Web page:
Signal noise annoys no more

An algorithm that cuts noise from radio signals could improve communication systems

An algorithm that estimates extraneous noise in radio-frequency communication signals can help to eliminate annoying interruptions in WiFi or digital television transmissions.

The background hiss of a poor-quality radio broadcast is often caused by random fluctuations in the receiver’s electronic circuits. In contrast, impulse noise is a relatively rare form of interference that can be caused by nearby electrical devices being switched on.

Impulse noise, according to Tareq Al-Naffouri of the King Abdullah University of Science and Technology (KAUST), brings such high power that it obliterates the signal. Turning on a light may cause clicks in a radio signal, for example, or momentarily cause a television screen to blank. “Impulse noise is also among the most severe limiting factors in ADSL (Asymmetric Digital Subscriber Line) communications,” Al-Naffouri adds.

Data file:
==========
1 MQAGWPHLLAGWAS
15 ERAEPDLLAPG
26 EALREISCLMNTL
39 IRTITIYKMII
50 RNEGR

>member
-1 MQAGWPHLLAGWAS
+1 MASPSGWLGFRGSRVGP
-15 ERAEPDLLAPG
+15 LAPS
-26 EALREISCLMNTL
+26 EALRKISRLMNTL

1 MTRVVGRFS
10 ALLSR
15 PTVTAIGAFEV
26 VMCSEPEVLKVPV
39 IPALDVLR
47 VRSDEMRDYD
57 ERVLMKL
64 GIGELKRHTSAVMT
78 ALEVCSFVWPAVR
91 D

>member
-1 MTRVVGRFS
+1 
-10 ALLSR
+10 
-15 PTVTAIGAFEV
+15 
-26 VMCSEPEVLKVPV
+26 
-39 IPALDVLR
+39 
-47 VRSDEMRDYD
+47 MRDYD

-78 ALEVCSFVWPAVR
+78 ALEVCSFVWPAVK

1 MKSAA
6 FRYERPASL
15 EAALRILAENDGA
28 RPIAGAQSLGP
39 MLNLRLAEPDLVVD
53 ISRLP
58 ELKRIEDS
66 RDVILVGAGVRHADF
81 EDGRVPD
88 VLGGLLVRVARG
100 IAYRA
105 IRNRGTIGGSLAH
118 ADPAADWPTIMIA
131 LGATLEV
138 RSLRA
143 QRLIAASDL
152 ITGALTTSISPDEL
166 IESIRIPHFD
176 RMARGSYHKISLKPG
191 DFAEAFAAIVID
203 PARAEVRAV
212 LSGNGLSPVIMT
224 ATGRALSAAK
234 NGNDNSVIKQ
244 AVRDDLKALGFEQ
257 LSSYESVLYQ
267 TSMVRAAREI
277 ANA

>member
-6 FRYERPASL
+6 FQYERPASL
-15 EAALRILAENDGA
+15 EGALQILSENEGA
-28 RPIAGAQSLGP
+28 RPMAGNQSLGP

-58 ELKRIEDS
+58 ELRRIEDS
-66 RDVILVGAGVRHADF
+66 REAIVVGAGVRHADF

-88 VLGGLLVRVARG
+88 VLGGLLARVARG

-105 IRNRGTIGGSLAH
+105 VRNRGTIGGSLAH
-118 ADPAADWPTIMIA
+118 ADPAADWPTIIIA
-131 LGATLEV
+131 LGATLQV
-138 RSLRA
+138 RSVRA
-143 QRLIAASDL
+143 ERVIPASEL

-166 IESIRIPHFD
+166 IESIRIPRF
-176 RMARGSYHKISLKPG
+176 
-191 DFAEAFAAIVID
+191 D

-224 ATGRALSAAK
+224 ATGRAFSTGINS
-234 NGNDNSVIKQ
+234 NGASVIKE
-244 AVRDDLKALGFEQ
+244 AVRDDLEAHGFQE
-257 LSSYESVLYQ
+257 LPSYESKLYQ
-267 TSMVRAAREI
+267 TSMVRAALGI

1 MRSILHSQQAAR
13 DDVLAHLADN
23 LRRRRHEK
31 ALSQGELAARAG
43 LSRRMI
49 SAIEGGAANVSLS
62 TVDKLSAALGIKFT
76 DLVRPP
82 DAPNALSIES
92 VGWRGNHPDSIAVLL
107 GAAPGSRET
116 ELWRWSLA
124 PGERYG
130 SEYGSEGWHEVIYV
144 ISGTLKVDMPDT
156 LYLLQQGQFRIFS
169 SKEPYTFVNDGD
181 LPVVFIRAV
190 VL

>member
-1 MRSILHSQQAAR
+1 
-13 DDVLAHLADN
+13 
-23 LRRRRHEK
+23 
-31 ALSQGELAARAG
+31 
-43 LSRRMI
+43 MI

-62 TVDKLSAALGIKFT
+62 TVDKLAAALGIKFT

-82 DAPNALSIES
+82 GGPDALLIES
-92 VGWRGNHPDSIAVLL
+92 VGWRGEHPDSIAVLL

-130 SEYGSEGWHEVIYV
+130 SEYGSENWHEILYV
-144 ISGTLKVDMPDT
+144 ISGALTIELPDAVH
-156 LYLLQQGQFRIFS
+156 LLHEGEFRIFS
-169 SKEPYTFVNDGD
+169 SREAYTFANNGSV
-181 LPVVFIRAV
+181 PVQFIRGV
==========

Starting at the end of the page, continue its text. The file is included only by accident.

Al-Naffouri and his colleagues from the Division of Computer, Electrical and Mathematical Science and Engineering aimed to remedy this problem by taking advantage of a widely-used technology in wireless communication systems called orthogonal frequency division multiplexing (OFDM). This carves up a band of radio frequencies into many narrower bands, each of which carries a separate data stream.

To ensure that these subcarriers do not interfere with each other, each is separated by very narrow ‘guard bands' which are a tight range of frequencies that carry no data. “It’s like a group of people talking in a hall — they have to spread out so that conversations don't get mixed up,” says Al-Naffouri.

Read the full article